Diffusion rate of polyethylene glycol into cell walls of red pine following vacuum impregnation


Rates of penetration of polyethylene glycol (PEG) molecular weight (MW) 1,000, 2,000, and 4,000 from 30% aqueous solutions into hydrated cell walls of red pine samples following vacuum impregnation were estimated by examining retained swelling of the samples after different post-treatment conditioning times. To model PEG diffusion into wood cell walls, a hollow cylinder diffusion model was developed and diffusion coefficients were estimated and compared to those determined with a plane membrane diffusion model. The models gave similar results. The diffusion coefficient of PEG MW 1,000 at room temperature was estimated to be in the order of 10−13 m2/s, while the penetration rates of both PEG 2,000 and 4,000 were about an order lower. These findings indicate that treatments of wood by PEG can be significantly shorter than present practices of soaking green samples in solution if the samples are vacuum/pressure impregnated with PEG solution.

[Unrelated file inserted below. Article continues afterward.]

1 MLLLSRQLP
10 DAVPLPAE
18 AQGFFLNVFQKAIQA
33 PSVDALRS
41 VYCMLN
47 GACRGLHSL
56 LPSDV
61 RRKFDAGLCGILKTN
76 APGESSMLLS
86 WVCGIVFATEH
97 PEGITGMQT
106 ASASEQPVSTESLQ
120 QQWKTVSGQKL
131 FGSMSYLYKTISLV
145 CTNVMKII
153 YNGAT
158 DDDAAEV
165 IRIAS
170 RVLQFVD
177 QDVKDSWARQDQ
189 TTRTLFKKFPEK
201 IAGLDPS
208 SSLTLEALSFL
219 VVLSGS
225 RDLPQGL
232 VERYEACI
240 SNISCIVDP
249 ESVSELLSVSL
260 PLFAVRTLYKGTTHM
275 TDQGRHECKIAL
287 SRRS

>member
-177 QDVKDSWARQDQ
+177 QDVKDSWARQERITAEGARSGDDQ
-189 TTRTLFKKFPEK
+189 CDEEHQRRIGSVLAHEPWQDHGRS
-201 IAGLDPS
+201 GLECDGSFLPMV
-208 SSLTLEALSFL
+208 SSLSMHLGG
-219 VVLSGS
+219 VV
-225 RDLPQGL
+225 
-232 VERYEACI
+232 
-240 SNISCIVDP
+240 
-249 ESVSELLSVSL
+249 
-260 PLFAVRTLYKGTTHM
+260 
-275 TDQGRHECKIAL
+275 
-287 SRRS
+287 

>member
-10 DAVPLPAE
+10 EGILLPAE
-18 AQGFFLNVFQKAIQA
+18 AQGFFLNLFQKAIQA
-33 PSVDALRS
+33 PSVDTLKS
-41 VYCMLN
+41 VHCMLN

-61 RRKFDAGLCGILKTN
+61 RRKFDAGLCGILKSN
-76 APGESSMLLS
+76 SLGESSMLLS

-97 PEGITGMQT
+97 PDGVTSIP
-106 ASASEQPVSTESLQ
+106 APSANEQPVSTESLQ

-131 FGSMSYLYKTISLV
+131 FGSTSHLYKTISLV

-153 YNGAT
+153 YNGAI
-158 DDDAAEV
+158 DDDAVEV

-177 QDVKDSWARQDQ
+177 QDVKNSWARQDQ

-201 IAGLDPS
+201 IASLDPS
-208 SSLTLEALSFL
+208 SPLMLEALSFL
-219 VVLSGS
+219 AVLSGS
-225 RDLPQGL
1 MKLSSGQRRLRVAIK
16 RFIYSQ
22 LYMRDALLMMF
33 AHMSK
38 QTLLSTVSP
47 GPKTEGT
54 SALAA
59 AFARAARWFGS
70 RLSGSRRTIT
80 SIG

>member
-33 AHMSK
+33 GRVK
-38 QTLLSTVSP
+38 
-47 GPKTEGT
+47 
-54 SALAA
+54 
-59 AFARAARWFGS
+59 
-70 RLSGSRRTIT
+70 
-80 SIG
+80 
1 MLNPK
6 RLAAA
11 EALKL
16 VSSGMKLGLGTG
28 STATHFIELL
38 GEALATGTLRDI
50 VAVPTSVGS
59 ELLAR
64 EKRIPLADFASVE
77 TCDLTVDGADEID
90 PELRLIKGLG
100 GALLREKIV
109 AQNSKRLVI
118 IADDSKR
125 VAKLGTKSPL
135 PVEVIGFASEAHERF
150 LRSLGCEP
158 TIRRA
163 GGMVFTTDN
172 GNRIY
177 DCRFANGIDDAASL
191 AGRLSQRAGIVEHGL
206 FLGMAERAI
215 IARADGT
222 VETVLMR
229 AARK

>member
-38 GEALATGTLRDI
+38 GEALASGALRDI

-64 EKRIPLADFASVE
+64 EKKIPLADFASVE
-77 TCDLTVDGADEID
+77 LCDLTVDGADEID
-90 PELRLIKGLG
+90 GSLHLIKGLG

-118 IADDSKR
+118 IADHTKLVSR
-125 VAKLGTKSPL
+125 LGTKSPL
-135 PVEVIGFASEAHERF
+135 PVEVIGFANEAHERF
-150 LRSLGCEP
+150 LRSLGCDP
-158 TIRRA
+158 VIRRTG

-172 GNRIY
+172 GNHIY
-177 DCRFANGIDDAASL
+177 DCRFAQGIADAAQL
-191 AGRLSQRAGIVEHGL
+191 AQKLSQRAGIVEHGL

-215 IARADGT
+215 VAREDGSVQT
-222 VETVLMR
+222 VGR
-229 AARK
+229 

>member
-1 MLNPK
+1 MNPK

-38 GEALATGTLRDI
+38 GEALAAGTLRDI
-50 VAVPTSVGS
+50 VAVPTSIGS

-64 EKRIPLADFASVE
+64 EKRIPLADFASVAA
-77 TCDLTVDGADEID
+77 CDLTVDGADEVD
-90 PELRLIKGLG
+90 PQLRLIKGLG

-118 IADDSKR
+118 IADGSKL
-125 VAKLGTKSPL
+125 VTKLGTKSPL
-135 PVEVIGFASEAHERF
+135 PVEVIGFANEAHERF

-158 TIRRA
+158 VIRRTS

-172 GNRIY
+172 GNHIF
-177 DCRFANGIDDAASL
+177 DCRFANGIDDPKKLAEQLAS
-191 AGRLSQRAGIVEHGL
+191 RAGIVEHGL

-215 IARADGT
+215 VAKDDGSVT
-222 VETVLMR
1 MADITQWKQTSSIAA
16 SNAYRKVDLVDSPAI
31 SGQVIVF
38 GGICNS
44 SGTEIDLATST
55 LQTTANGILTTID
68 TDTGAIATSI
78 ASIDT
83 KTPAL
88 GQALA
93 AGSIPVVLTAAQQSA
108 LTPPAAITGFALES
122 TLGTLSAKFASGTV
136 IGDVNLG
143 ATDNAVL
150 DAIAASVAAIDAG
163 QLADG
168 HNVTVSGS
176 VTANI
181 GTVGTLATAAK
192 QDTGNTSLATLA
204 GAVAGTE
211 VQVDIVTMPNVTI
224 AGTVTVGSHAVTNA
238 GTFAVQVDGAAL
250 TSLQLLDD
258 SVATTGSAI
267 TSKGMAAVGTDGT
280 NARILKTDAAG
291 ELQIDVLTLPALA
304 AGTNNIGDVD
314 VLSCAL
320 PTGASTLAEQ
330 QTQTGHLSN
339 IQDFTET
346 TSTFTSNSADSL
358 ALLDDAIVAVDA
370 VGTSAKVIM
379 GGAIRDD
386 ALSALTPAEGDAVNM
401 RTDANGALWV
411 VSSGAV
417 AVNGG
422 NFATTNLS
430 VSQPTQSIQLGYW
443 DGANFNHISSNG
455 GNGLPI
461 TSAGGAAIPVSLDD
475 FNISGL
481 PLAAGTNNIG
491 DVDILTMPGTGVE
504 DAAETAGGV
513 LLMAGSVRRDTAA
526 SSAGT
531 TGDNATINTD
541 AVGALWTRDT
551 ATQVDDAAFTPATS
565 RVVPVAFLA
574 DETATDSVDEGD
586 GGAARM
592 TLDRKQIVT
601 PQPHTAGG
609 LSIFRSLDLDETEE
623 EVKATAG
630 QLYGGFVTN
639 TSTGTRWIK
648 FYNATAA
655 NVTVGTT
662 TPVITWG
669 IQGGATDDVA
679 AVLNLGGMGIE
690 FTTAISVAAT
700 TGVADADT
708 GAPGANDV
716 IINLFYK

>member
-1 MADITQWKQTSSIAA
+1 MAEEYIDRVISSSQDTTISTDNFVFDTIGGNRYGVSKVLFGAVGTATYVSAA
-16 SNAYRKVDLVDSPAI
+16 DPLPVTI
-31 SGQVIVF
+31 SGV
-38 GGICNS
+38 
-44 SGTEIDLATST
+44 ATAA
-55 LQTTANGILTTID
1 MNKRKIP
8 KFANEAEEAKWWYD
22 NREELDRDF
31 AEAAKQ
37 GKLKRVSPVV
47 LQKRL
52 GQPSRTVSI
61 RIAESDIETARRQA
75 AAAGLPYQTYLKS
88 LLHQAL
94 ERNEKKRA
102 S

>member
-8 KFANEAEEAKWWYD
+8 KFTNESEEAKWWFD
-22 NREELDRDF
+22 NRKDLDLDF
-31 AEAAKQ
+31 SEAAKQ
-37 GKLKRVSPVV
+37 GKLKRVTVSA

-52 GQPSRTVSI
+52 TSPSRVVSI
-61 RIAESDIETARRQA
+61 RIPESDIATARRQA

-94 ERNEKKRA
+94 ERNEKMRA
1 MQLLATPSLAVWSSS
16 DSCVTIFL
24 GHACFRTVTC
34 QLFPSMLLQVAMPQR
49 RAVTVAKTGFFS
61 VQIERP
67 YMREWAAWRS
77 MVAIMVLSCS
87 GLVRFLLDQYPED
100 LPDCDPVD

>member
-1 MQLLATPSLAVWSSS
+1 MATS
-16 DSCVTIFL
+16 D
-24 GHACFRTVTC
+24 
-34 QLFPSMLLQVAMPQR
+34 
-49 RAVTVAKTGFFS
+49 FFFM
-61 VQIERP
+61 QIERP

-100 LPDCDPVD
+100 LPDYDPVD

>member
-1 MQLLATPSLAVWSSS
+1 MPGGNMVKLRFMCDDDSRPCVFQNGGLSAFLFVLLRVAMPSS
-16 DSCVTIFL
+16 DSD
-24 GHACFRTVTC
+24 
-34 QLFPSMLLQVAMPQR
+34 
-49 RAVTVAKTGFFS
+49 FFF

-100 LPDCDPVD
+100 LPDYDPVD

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Fig. 1
Fig. 2
Fig. 3
Fig. 4


\( \sqrt t \) :

Square root of time

D :

Diffusion coefficient


Equilibrium moisture content


Fiber saturation point


Longitudinal direction

M :

Total amount of substance diffused into the cell walls at equilibrium

M t :

Amount of substance diffused into the cell walls at any time t


Molecular weight


Molecular weight distribution


Polyethylene glycol


Radial direction

R h_PEG :

Hydrodynamic radius of PEG molecule in water solution

R h_wat :

Hydrodynamic radius of water molecule


Retained swelling upon treatment, %


Scanning transmission electron microscope coupled with energy dispersive X-ray analyzer


Tangential direction

\( V_{\text{TR}}^{\text{D}} \) :

Dry volume of samples upon treatment, cm3

\( V_{\text{UNTR}}^{\text{D}} \) :

Initial volume of freeze-dried samples, cm3

η PEG :

Viscosity of aqueous PEG solution

η wat :

Viscosity of water


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Jeremic, D., Quijano-Solis, C. & Cooper, P. Diffusion rate of polyethylene glycol into cell walls of red pine following vacuum impregnation. Cellulose 16, 339 (2009). https://doi.org/10.1007/s10570-008-9255-z

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  • Wood
  • Cell wall
  • Diffusion
  • Cylinder
  • Plane
  • Polymer
  • Polyethylene glycol
  • MW